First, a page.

I would say that the initial setup is easy. I have been an IT professional for more than 20 years and can say that this is an example of a product where you simply have to read the manual. If you jump straight into it then you will start struggling.

During the initial setup you begin with the CLI, but you enter a command and it brings you to the GUI. Once you are in the GUI, you will see words on the tabs. All of these things are there if you look carefully.

What's my experience with pricing, setup cost, and licensing?

The price of this solution is very high for some parts of Africa, which makes it a challenge. If it were lowered then it would be more popular.

What other advice do I have?

I have been using Palo Alto since version 6.0, and I am currently evaluating the latest one, version 9.1.

My advice to anybody who is considering this solution is to try the trial version first. It is good for 30 days and it can actually be used because it is the full product. You can test all of the scenarios and try the next-generation features. You can use features like the VPN GlobalProtect and actually see it work. The same with URL filtering and antivirus.

Overall, this is a great next-generation firewall.

I would rate this solution a nine out of ten.

Disclosure: I am a real user, and this review is based on my own experience and opinions.
Md Rezwan Ashique
Technology Specialist at Accretive Technologies Pvt Ltd
Real User
Top 20
Great templates and very stable but needs more documentation

Pros and Cons

  • "In Palo Alto the most important feature is the App-ID."
  • "The solution needs to have more easily searchable details or documentation about it online, so it's easier to Google if you have queries."

What is our primary use case?

We primarily use the solution for IT. I am from the Palo Alto Partner end, so I am not using it deliberately. I usually deploy to clients in various industries, including the payment gateway industry. 

What is most valuable?

In Palo Alto the most important feature is the App-ID. It's the biggest selling point in my opinion.

Another important application feature is the Content-ID.

The solution offers great templates.

Overall, the solution has a lot of great features on offer.

What needs improvement?

Even when the solution locks away a virus, there seems to be a delay for four or five minutes. It should be as little as one. Right now, it's such a long delay. It can be frustrating for clients and I need to answer a lot of questions surrounding that.

The solution needs to have more easily searchable details or documentation about it online, so it's easier to Google if you have queries.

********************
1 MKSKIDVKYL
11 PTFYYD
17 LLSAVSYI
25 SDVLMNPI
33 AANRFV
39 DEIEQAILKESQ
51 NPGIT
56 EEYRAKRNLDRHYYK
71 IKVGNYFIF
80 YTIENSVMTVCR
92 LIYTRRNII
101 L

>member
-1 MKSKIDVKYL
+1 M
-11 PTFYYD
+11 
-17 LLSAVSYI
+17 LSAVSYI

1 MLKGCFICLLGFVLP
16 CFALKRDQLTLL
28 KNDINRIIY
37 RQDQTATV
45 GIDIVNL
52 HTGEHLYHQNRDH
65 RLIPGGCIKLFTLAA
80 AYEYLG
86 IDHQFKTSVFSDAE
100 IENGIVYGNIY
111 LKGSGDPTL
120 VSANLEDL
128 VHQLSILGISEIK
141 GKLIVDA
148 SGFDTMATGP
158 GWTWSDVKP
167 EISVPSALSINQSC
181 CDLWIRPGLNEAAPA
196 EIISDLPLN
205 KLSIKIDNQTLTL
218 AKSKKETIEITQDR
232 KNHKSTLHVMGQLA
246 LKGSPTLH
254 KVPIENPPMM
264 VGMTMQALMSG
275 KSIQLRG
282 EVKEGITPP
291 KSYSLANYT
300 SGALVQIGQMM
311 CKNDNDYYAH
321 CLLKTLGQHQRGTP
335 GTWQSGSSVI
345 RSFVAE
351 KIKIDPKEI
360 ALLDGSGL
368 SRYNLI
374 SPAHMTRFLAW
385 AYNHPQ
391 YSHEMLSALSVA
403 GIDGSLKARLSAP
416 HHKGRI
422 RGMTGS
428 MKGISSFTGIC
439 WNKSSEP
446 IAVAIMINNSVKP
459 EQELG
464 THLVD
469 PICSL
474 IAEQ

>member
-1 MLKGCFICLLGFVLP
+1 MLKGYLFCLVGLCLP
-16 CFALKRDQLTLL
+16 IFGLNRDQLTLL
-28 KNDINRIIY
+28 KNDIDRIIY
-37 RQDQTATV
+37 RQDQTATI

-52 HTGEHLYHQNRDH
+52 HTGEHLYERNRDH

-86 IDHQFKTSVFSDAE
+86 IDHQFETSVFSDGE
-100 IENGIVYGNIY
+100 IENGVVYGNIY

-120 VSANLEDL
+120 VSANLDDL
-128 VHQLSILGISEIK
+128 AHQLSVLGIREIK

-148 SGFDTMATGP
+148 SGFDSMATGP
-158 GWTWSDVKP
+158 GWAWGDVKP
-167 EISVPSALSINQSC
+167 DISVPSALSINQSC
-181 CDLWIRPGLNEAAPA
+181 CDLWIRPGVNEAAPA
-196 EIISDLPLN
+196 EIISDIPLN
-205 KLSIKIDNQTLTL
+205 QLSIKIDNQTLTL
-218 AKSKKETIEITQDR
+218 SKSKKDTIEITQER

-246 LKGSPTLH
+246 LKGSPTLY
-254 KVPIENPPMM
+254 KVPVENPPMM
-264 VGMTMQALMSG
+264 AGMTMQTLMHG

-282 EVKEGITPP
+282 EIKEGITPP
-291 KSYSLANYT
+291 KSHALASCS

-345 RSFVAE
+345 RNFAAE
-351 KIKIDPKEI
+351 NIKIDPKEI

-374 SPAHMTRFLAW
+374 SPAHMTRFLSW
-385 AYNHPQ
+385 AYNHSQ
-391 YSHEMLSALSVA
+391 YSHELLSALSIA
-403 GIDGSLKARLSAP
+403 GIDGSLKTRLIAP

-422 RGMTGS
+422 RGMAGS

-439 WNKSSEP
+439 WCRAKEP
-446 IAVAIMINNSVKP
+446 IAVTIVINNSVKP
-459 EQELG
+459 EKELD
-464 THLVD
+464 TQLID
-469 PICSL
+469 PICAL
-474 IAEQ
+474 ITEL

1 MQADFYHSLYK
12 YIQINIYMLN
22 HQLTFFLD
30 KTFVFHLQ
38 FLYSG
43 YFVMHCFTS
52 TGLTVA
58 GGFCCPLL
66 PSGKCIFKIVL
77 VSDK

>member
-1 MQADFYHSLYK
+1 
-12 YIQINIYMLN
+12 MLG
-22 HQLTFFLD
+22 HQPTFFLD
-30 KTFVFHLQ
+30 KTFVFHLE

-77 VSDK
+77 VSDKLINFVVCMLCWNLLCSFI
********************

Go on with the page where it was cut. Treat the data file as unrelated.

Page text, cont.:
The solution requires more use cases.

For how long have I used the solution?

I've been on this Firewall for the last two years.

What do I think about the stability of the solution?

The stability is very good. There aren't bugs, glitches, or crashes. It's very reliable.

What do I think about the scalability of the solution?

Although I haven't personally tried to scale the solution, my understanding is that it's easy to do so. It's convenient for enterprises. It's my understanding it would scale especially well for enterprises.

How are customer service and technical support?

I've had to reach out to technical support many times. Sometimes, I find that it can take a while to reach support, or for them to get back to us. This is especially true on weekends and holidays. Other than that, it's been pretty good. We're pretty satisfied with the level of support we get.

Which solution did I use previously and why did I switch?

I only have experience with Palo Alto; I don't know much about other VM firewall solutions.

How was the initial setup?

The initial setup is not complex. It's quite straightforward. The deployment process is great. It only takes about five to ten minutes or so.

I handle the maintenance and troubleshoot any issues that arise. 

What about the implementation team?

I mostly figured out the deployment myself and used Google to assist when I had questions.

What's my experience with pricing, setup cost, and licensing?

I don't have any dealings with the accounting side of the solution. That's handled by someone else. I'm not sure what the cost is or if we pay monthly or yearly.

What other advice do I have?

We're partners with Palo Alto. We're using the latest version of the solution.

We have a VM-Series via Palo Alto and K2K and the hardware Series.

I'd rate the solution seven out of ten.

Which deployment model are you using for this solution?

Public Cloud

If public cloud, private cloud, or hybrid cloud, which cloud provider do you use?

Microsoft Azure
Disclosure: My company has a business relationship with this vendor other than being a customer: Partner
Darshil Sanghvi
Consultant at a tech services company with 501-1,000 employees
Reseller
Top 5Leaderboard
Not dependent on the hypervisor so we can install it on Hyper-V Microsoft software and deploy it

Pros and Cons

  • "The initial setup was straightforward."
  • "Integrative capabilities with other solutions should be addressed."

What is our primary use case?

We use the solution for hands-on testing purposes and also for activating firewall re-entries, which is easy to accomplish. We only need to turn up the VM to the firewall. This serves users who are working at home due to the COVID-19 pandemic. We also utilize the solution in respect to several servers which are behind the firewall.

What is most valuable?

A valuable feature of the solution is that it is not dependent on the hypervisor so we can install it on Hyper-V Microsoft software and deploy it. We have even installed it on Nutanix 81, in which it is supported. It is not dependent on the platform and is stable. 

What needs improvement?